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After last summer’s blackouts, utilities commission orders additional power

Looking to avoid a repeat of the pair of blackouts last August that left nearly a half-million customers across the state without electricity, the California Public Utilities Commission on Thursday directed the state’s big three power companies to line up additional sources of energy this summer.

“Customers deserve a reliable grid and they deserve a regulatory body that will be mobilized to do everything in its power to ensure that we have one,” said Marybel Batjer, president of the commission, known as the CPUC for short. “I view this as both my biggest priority and our basic responsibility,”

The 4-0 vote directs San Diego Gas & Electric, Southern California Edison and Pacific Gas & Electric to seek energy contracts to supply California’s electric grid with extra capacity to meet increased demand at critical peak periods when temperatures soar and people crank up their air conditioners.

“There is not a day to waste,” Batjer said. “Summer is literally around the corner, if we are speaking in regulatory framework timelines.”

The cost coming from procuring more power will be passed on to the ratepayers of each of the respective utilities.

Each utility has until the beginning of next week to submit their proposals to the commission, which will review them before signing off on them.

“Over the past several months, SDG&E has been working diligently — and with a sense of urgency — to ensure we have additional resources in place ahead of summer,” SDG&E spokeswoman Helen Gao said in an email, adding the utility is “on track” to meet the commission’s requirements and have the additional power online this summer.

SDG&E officials said it was too early to hazard a guess regarding how much more their customers will pay for the extra procurements.

In the 19-page decision adopted Thursday, the commission said it tried to strike a balance between having an “over-procurement” that would lead to higher bills and running the risk of being short of megawatts. It opted to take a “least-regrets” approach.

A number of consumer and environmental groups opposed the CPUC’s decision, saying California’s power grid has enough resources at its disposal to avoid a repeat of last year and that the additions would lead to an increase in natural gas procurements.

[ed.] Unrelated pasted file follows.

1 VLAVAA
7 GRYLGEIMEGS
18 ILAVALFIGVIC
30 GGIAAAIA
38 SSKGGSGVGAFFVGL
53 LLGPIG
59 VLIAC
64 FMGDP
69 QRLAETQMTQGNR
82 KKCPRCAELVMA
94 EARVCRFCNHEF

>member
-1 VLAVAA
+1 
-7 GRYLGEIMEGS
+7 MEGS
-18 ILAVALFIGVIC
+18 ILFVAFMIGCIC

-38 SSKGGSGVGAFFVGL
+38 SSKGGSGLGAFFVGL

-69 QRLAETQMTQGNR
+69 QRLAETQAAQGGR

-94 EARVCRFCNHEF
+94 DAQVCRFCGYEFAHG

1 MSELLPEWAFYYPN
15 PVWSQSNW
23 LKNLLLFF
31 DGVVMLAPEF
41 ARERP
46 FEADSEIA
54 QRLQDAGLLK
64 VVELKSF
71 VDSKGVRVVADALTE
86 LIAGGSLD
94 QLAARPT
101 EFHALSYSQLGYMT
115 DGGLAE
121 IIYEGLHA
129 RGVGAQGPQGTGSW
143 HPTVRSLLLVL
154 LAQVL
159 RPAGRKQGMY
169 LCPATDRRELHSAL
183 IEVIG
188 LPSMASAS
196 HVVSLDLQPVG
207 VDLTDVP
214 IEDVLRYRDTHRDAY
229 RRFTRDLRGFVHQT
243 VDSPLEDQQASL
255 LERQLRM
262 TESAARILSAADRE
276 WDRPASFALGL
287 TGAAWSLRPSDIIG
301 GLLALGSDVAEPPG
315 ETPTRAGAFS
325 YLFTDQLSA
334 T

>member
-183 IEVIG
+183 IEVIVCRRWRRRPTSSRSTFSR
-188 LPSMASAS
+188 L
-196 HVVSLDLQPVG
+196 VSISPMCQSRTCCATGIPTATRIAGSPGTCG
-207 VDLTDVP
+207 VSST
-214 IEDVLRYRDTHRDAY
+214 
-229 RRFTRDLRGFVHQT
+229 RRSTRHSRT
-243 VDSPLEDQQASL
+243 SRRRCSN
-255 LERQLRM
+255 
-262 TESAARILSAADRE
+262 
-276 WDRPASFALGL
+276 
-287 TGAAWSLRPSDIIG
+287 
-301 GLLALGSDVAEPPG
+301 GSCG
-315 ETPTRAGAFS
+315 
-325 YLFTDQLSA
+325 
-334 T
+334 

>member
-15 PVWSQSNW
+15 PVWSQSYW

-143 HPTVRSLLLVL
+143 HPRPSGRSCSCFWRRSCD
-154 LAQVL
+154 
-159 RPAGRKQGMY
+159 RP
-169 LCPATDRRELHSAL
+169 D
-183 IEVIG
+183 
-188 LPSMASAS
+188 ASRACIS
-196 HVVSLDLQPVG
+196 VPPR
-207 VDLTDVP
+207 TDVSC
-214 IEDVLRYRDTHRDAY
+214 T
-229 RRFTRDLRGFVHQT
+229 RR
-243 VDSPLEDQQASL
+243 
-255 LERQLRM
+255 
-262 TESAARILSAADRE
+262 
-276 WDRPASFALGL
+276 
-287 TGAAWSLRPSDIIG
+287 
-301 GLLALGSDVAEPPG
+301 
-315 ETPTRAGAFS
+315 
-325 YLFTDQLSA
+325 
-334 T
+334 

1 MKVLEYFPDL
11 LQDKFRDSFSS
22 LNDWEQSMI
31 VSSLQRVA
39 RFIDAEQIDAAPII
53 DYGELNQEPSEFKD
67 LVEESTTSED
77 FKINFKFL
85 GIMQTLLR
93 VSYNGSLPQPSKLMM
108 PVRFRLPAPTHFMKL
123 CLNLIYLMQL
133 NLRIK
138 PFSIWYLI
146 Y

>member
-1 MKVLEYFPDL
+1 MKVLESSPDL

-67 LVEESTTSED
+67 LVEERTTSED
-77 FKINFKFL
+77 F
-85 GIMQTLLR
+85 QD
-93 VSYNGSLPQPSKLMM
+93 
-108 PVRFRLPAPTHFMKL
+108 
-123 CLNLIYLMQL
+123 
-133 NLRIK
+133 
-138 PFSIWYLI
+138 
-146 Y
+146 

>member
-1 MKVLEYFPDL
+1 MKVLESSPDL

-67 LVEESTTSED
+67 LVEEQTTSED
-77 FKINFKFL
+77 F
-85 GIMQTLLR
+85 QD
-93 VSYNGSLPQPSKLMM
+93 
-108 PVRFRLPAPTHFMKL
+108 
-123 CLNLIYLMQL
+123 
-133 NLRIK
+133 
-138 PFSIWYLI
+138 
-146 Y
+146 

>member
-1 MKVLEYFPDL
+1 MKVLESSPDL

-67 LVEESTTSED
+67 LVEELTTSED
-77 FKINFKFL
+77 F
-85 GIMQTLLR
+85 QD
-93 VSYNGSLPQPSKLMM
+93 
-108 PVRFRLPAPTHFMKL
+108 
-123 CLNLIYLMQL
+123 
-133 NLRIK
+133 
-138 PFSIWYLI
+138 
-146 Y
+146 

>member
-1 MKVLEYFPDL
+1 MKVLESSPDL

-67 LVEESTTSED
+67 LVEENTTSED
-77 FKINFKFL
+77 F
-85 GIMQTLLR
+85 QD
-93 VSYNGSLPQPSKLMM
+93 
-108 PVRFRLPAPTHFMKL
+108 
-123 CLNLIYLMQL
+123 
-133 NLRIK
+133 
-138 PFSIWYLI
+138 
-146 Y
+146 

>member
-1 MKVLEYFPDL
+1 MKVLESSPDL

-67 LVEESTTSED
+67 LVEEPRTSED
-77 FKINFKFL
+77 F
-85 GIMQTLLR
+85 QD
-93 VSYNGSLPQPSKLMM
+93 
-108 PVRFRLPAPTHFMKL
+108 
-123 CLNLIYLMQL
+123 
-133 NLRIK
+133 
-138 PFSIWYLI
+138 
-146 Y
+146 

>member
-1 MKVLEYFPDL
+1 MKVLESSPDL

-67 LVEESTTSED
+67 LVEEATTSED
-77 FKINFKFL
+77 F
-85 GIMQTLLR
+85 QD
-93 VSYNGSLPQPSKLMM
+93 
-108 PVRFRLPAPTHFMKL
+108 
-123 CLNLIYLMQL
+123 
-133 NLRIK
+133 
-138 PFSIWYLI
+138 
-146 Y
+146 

“The August 2020 blackouts should have been the final straw to finally move beyond fossil fuels, not an excuse to prop up the aging gas fleet and increase our dependence on it,” said Luis Amezcua of the Sierra Club.

Last year’s statewide outages came as a searing heat wave settled for days over virtually all of California. As energy demand spiked on Aug. 14 and 15, the California Independent System Operator, or CAISO, — which manages the grid for about 80 percent of the state — was unable to maintain a 6 percent minimum in contingency reserves.

The CAISO called a Stage 3 Emergency both days, instructing utilities to shed load until the margins were restored.

The blackout on Aug. 14 affected 491,600 customers statewide, including 59,000 in SDG&E’s service territory, who lost power for up to an hour. The outage on Aug. 15 impacted 321,000 customers, including 17,000 served by SDG&E.

It marked the first time since 2001 that Californians endured rolling blackouts. Just a couple of weeks later, over the Labor Day weekend, another bout of extreme heat nearly led to a repeat.

After being called on the carpet by an angry Gov. Gavin Newsom, the CPUC, the CAISO and the California Energy Commission released a root cause analysis that blamed a host of reasons for the blackouts, most related to the record-high temperatures.

Energy imports from other states, for example, were greatly reduced because the heat covered the West. With their own customers sweltering, grid operators in neighboring states held on to their own sources of power.

In addition, within days of the August outages, the CAISO learned a software glitch in what is called the Residual Unit Commitment process inadvertently led to several thousand megawatts of exports flowing out of California to other states during the critical hours of the outages. The problem has since been fixed.

In a late revision to its decision, the CPUC called on the CAISO to make sure that the additional resources procured as a result of Thursday’s vote do not get exported elsewhere.

Bill Powers of the San Diego-based Protect Our Communities Foundation said the megawatts from the inadvertent exports — combined with power from gas plants that should have been running at the time, as well as other resources — means Thursday’s vote was unnecessary.

“There was so much capacity that we should have had at our fingertips that we didn’t,” Powers said. “The reason we had those blackouts is (the CAISO’s) mismanagement of the ample supply resources they had at their disposal, period.”

While Thursday’s vote concentrated on adding supply, Batjer said next month the commission will look at steps to reduce energy demand.

“We can’t solve this summer’s problem with only demand-side resources or only supply-side resources,” Batjer said. “We need both … We need to keep options on the table for this summer.”

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